“Our members can now get back to doing what they do best — and that’s producing and shipping fertilizers to the farmers across the country that grow the food, fuel and fiber that we all need. [This] is a victory for food security, both in the U.S. and around the world.”
Chemicals are just one of the goods that could have been affected if a rail strike appeared imminent. The freight railroads are required to begin curtailing the movement of hazardous materials ahead of a work stoppage to ensure no trains are stranded. That curtailment could have begun this weekend.
Although shippers expressed relief that a strike was averted, some argue that Congress and federal regulators still must tackle outstanding concerns over rail service.
“This legislation puts one major problem to rest, but we’re certainly not out of the woods yet when it comes to fixing the breakdown of the freight rail network,” said Chris Jahn, president and CEO of the American Chemistry Council. “To get to the heart of the matter and prevent the next crisis, Congress and the Surface Transportation Board must address the root causes of rail service problems that continue to put the brakes on U.S. manufacturing.”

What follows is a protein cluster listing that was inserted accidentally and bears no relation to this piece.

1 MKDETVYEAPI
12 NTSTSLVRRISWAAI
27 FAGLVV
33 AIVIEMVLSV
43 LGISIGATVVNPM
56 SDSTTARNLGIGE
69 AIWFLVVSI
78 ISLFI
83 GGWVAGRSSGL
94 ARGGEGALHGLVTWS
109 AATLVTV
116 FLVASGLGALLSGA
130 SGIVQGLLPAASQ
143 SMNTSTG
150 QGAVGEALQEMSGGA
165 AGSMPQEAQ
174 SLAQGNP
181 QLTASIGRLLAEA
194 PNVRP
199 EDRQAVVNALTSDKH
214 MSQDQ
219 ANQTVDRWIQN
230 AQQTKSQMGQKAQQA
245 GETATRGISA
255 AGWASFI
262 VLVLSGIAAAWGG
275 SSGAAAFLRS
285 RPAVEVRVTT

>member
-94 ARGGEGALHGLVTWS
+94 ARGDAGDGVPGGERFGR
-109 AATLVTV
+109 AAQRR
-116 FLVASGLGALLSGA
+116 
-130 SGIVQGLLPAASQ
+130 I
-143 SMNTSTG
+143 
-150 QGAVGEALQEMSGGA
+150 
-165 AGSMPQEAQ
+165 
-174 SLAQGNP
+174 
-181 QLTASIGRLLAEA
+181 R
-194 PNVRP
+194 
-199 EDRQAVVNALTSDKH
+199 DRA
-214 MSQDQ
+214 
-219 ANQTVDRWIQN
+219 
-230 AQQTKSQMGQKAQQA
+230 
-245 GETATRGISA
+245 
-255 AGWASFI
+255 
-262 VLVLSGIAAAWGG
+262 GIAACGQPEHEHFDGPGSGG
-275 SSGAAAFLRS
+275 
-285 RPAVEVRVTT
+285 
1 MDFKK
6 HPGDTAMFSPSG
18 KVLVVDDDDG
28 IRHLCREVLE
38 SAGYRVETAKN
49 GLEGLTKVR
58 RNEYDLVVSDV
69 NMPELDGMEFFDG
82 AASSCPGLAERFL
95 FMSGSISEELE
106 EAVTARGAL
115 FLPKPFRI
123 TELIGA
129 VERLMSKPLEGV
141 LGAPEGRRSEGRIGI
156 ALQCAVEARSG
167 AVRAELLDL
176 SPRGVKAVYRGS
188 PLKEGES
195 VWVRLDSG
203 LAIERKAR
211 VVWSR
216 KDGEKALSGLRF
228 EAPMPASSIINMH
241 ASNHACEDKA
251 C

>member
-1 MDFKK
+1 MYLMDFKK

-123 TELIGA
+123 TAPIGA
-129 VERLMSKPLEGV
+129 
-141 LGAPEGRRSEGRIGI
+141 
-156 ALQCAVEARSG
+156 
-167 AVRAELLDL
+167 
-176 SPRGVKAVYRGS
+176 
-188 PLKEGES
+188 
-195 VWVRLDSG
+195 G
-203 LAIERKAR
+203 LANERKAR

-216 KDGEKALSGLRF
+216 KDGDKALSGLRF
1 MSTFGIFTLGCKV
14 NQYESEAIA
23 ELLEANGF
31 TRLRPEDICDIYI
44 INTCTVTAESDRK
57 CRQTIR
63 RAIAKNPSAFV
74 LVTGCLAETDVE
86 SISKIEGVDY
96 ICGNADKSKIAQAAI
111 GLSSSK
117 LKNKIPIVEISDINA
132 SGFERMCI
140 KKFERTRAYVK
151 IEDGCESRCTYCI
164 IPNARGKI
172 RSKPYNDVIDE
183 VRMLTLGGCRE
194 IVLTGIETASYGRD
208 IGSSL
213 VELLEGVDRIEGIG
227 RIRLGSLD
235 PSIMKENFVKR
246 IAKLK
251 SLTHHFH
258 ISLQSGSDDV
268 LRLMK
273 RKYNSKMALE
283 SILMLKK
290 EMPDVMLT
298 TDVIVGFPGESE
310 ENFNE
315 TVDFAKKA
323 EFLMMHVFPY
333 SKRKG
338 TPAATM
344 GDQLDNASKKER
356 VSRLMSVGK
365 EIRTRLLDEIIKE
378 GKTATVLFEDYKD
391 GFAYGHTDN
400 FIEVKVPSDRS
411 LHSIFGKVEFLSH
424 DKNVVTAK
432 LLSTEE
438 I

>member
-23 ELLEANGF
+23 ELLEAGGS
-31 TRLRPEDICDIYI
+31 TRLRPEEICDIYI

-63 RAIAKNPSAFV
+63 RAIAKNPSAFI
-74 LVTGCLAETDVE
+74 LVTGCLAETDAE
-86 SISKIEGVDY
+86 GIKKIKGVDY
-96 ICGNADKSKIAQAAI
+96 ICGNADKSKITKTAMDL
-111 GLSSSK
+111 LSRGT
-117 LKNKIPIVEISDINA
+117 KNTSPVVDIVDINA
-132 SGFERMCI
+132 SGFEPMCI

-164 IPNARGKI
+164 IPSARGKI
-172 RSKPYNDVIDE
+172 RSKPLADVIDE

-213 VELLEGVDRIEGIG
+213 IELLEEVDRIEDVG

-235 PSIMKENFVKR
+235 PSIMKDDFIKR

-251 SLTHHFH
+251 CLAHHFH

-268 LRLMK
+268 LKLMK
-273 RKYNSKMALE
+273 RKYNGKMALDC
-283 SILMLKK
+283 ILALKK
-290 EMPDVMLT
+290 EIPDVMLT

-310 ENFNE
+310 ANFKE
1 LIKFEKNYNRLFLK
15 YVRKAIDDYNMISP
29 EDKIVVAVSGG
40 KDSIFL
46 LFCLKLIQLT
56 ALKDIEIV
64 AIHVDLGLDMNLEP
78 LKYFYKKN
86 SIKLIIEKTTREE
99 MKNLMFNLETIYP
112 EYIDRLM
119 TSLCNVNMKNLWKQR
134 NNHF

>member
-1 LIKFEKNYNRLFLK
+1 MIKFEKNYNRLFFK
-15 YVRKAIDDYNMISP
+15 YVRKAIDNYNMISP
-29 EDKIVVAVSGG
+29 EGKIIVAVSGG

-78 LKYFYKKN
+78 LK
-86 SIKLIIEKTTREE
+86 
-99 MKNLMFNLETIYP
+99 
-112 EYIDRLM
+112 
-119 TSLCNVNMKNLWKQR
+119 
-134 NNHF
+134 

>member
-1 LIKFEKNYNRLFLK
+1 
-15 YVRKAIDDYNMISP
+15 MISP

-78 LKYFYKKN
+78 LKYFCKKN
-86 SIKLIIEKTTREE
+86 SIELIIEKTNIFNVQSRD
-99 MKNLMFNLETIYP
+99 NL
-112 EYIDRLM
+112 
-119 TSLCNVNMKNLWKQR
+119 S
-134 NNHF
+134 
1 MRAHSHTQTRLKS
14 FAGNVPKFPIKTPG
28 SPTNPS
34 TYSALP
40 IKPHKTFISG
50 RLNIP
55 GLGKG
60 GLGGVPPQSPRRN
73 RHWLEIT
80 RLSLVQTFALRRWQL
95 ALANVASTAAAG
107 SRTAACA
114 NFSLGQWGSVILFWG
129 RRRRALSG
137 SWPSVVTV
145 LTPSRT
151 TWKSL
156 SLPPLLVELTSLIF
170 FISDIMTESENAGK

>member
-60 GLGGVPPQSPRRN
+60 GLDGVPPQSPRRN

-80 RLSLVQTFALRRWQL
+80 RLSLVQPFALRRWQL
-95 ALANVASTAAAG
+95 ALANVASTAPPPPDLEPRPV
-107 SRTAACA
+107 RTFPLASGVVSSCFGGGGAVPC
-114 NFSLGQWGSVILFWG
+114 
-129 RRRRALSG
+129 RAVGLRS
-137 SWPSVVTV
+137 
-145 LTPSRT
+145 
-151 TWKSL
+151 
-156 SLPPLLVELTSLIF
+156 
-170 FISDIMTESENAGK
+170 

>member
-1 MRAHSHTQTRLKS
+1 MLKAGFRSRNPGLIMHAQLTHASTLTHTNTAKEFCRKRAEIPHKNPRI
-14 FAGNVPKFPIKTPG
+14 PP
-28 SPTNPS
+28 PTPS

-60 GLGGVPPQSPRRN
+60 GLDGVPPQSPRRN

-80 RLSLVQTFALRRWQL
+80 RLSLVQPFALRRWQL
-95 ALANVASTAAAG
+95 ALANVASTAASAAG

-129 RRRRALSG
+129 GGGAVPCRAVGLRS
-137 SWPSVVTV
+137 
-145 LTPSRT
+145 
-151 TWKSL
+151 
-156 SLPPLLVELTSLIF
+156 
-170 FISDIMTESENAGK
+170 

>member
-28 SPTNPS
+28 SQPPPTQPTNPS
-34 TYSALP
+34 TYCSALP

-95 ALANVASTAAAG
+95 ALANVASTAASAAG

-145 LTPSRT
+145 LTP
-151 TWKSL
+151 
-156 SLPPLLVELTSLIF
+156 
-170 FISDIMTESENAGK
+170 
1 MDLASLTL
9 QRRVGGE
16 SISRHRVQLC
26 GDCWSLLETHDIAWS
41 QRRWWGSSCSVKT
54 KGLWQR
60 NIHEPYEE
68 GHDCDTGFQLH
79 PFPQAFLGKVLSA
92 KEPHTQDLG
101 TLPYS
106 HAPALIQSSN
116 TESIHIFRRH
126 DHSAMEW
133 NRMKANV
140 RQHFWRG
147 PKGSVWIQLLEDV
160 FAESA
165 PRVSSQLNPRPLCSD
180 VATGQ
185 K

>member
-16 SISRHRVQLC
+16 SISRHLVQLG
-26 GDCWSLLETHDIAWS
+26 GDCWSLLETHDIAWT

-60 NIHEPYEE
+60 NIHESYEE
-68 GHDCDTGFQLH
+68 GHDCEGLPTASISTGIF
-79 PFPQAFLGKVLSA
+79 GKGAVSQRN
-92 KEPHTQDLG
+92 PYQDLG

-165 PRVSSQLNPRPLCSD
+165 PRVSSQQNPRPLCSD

Labor concerns highlight rail’s essential role in freight network
Had the rail strike come to pass, it would have caused more volumes to move to trucks. But the trucking market can only handle so much of that normally handled by rail. So averting the work stoppage ultimately benefits other stakeholders within the supply chain.
“The trucking industry thanks Congress for acting swiftly to prevent what could have been a disastrous rail strike,” said Chris Spear, American Trucking Associations president and CEO. “Trains move critical goods like hazardous materials and fuel — including diesel, which is already in short supply in numerous parts of the country. Any disruption to these critical supply chains would have been catastrophic for the economy and our industry.